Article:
The Farm Bill: What It Means for Agriculture, Local Communities and Food Security
By Heather Hargrove, Executive Director of Feeding Missouri
Contributions by Bill McKelvey and Mary Hendrickson, University of Missouri
The Farm Bill is a comprehensive piece of legislation that affects farmers, the broader agriculture industry and consumers. Key programs of the Farm Bill deal with conservation, support payments for farmers and crop insurance. The largest share of spending — approximately 75% in the most recent Farm Bill — goes to programs that ensure healthy food access for low-income families across the country. Overall, the Farm Bill is an important pillar of our food and farming system in the United States and directly impacts local communities as well as Missouri’s number one industry: agriculture.
The Farm Bill has a long history. It was born in the 1930s under President Franklin Delano Roosevelt’s New Deal legislation. The focus was on keeping food prices fair for farmers and consumers, ensuring an adequate food supply and protecting natural resources. Although the bill has changed over the years, the primary goals remain the same.
To keep up to date with changing farm and food needs, the Farm Bill expires every five years. Prior to its expiration, a new Farm Bill is reviewed and updated, going through a process where it is proposed, debated and passed by Congress. It is then signed into law by the President.
Feeding Missouri advocates for and supports the missions of the six food banks in the state (Harvesters, The Food Bank for Central and Northeast Missouri, St. Louis Area Foodbank, Second Harvest Community Food Bank, Ozarks Food Harvest and Southeast Missouri Food Bank). As part of the nation-wide Feeding America network, these food banks work with over 1,200 faith-based and charitable agency partners, including food pantries, to distribute food in all 114 counties in Missouri and the City of St. Louis.
University of Missouri research shows that Missourians who use food pantries face a host of challenges that are compounded by food insecurity. The 2021 Food Assistance & Hunger in the Heartland report, commissioned by Feeding Missouri and prepared by the University of Missouri Interdisciplinary Center for Food Security, shows the following for Missouri households who use food pantries:
• 70% experience food insecurity.
• 54% make $15,000 or less per year.
• 46% must choose between paying for food and utilities.
• 60% have a member with high blood pressure.
Rural areas are especially affected due to several challenges including lack of transportation, jobs that pay low wages and underemployment.
The food banks along with industry, non-profit and university partners work to support children, seniors, veterans, military families, working adults and others in putting food on the table. But as many of us have experienced, that has become more difficult with the increased cost of groceries. The food banks are also experiencing these challenges with the cost of transporting and storing food. In addition, food donations to the food banks have decreased. Thus, the programs supported through the Farm Bill are vital.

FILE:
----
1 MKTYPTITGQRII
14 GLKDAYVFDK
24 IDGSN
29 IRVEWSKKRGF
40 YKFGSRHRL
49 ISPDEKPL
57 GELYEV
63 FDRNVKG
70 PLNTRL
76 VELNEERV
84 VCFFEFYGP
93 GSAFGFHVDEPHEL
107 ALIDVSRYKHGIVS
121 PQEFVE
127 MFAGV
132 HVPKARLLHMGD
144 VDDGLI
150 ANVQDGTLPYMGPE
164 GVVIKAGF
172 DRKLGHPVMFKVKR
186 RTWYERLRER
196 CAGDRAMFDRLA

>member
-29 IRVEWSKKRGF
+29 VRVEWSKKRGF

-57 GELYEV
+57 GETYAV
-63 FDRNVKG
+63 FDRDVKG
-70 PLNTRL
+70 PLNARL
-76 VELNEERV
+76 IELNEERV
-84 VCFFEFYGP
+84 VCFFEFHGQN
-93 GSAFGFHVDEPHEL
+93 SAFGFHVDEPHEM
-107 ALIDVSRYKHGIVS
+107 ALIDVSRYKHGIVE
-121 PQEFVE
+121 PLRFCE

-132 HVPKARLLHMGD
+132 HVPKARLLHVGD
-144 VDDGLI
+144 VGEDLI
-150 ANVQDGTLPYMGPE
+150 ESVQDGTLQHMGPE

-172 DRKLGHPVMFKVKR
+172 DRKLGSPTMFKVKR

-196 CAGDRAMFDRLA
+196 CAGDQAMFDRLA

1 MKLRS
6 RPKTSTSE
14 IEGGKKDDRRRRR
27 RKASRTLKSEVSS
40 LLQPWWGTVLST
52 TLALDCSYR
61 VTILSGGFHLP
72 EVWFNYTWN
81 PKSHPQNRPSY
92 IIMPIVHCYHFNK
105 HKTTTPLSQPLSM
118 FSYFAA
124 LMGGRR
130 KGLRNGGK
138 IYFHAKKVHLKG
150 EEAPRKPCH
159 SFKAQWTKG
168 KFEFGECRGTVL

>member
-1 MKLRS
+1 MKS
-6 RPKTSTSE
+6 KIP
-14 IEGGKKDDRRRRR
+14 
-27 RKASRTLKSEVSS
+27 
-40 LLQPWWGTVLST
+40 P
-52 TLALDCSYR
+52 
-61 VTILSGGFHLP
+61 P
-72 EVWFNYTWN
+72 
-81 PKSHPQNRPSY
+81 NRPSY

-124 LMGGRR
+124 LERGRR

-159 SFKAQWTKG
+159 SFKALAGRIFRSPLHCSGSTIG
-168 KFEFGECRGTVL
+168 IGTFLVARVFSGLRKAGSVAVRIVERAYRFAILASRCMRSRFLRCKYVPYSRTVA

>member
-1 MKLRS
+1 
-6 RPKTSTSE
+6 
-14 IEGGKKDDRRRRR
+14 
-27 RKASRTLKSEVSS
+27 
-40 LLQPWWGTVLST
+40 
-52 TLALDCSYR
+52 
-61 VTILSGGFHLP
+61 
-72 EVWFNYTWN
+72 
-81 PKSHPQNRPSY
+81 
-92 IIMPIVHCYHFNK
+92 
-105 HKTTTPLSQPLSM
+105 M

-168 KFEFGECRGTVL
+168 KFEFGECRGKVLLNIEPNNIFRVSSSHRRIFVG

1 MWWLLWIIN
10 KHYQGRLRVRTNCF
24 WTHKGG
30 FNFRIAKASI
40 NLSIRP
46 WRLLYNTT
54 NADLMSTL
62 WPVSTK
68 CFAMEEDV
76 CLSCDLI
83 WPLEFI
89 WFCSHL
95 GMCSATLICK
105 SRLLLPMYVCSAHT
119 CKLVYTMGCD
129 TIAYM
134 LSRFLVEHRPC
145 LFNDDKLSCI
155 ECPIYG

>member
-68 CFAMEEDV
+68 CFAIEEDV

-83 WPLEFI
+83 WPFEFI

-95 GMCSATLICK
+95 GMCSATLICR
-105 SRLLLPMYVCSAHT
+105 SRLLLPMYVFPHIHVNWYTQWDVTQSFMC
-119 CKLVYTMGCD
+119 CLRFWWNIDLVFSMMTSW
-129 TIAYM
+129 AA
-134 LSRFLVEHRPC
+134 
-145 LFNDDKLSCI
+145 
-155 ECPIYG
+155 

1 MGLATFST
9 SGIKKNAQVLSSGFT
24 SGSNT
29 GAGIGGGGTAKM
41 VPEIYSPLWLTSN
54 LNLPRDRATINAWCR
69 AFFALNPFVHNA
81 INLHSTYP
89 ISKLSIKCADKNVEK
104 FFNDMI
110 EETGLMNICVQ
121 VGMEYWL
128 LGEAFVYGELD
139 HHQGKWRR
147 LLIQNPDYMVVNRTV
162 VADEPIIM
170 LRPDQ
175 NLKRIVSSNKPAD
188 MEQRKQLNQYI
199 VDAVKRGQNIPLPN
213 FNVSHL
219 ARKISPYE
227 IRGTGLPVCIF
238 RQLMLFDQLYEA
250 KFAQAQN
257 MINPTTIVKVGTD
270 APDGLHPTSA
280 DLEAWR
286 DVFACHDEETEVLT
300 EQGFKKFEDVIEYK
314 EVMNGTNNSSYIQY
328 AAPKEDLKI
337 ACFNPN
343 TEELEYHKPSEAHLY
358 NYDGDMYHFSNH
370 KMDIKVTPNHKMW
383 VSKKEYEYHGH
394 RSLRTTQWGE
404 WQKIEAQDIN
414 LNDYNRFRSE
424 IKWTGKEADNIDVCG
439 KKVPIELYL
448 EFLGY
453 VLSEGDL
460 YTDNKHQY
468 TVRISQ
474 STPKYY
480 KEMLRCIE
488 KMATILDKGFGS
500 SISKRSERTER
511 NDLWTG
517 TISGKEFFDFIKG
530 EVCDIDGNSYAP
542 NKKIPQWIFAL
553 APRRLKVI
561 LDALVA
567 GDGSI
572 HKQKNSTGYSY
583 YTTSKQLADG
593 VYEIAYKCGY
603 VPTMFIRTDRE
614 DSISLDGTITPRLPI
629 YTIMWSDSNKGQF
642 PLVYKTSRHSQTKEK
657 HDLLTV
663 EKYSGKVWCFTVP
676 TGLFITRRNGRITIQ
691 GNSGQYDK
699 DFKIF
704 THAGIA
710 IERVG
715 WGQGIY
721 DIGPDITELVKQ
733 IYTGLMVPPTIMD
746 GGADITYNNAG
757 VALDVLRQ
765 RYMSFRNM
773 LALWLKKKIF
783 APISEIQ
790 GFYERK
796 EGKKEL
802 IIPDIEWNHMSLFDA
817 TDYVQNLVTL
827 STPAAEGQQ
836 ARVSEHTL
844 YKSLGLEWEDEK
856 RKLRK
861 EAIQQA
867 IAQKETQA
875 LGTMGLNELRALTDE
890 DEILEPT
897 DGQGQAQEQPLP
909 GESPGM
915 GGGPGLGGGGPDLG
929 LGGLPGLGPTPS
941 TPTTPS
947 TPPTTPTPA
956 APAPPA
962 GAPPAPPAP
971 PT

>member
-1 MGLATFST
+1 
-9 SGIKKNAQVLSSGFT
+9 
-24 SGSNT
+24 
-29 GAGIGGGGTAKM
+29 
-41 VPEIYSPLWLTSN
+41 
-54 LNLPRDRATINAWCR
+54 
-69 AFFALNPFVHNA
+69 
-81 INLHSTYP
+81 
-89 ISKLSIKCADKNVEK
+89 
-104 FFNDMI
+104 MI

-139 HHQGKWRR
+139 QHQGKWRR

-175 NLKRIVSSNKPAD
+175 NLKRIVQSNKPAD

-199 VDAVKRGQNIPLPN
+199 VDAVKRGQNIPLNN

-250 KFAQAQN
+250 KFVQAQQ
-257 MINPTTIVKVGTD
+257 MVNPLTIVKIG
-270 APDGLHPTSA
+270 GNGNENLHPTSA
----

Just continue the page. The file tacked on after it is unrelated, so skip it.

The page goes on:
Farm Bill programs including The Emergency Food Assistance Program (TEFAP) and the Supplemental Nutrition Assistance Program (SNAP) are worth highlighting given their importance in alleviating hunger and supporting the agriculture sector and local economies.
TEFAP is a critical federal nutrition program that moves U.S.-grown food from farms to food banks to individuals and families facing hunger. It is an essential pipeline for food banks and a helping hand for Missourians navigating hunger.
TEFAP food purchases provide access to more healthy foods, such as fruits and vegetables, eggs, meat, poultry, fish, nuts, milk, cheese and grain products for people facing hunger. In addition, these TEFAP purchases directly benefit farmers, food processors and others in the supply chain and serve an important role in supporting our state’s economy.
Alongside TEFAP, SNAP is the nation’s largest publicly funded food assistance program. Providing benefits that are only redeemable for food, this program boosts the grocery purchasing power of eligible families and generates a ripple effect in local communities and on Missouri’s economy. Moody’s Analytics estimates that every SNAP dollar spent locally generates $1.70 in economic growth. In fiscal year 2018, this equated to an additional $1.8 billion moving through local communities and the state. Additional Farm Bill funding supports nutrition education and health promotion programs for those who use SNAP, such as MU Extension’s Family Nutrition Education Program.
Combined, Farm Bill programs provide critical investments throughout the food and farming sector and reach into local communities and on to the dinner tables of Missouri families. These important programs, along with the network of public and private partners working to support both people and agriculture, are integral to ensuring an abundant food supply and achieving a hunger-free Missouri.
You can help support the Farm Bill by sending a letter to Congress, just visit: